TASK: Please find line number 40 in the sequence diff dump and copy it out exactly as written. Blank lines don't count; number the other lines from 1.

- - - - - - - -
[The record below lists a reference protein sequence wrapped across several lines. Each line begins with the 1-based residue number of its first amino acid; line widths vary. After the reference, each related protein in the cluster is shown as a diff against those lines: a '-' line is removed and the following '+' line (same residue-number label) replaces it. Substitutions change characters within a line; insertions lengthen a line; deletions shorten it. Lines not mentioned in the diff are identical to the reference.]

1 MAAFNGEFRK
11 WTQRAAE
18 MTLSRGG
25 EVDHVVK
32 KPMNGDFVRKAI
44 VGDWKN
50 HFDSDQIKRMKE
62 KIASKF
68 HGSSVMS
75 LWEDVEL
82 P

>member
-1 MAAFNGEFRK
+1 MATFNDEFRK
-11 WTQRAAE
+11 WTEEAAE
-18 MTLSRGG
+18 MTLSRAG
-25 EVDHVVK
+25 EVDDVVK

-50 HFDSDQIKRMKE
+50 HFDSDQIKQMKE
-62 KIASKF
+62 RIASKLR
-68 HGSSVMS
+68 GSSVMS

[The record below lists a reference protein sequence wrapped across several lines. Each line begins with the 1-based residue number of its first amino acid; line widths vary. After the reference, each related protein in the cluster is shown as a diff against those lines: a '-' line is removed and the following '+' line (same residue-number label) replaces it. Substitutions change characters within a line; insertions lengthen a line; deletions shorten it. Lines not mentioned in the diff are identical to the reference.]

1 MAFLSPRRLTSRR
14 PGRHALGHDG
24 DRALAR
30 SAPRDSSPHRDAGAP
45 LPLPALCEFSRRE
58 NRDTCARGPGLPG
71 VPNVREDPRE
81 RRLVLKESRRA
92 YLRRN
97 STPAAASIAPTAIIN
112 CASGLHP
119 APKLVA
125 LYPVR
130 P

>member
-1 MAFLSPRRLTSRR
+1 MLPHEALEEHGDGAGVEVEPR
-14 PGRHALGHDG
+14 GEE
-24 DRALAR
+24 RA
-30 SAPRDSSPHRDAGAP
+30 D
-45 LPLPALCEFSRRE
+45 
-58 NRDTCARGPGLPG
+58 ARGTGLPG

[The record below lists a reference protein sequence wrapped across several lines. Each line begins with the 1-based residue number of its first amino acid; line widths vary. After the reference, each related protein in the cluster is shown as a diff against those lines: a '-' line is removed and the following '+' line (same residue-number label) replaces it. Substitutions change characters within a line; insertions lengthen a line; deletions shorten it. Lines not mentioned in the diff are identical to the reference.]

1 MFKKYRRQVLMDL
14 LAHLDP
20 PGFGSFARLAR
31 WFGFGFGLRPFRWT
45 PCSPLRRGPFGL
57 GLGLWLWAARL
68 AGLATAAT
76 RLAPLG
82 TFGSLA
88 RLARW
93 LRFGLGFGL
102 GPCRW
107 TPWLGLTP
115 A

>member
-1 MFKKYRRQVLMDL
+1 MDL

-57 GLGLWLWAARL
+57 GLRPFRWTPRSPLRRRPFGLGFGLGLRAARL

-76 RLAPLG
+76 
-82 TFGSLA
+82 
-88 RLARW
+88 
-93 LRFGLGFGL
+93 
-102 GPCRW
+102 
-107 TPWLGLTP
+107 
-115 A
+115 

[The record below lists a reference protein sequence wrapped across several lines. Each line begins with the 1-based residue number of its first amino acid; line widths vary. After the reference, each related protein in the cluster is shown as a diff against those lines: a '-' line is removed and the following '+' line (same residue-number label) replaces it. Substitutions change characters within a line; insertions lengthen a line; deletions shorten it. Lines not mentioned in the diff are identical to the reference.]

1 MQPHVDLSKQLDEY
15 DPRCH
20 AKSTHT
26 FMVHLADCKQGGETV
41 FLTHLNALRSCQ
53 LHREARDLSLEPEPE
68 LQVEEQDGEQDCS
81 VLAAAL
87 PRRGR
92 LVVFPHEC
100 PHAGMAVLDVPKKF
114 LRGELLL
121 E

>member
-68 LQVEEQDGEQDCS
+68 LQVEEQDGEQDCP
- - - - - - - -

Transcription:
119 APKLVA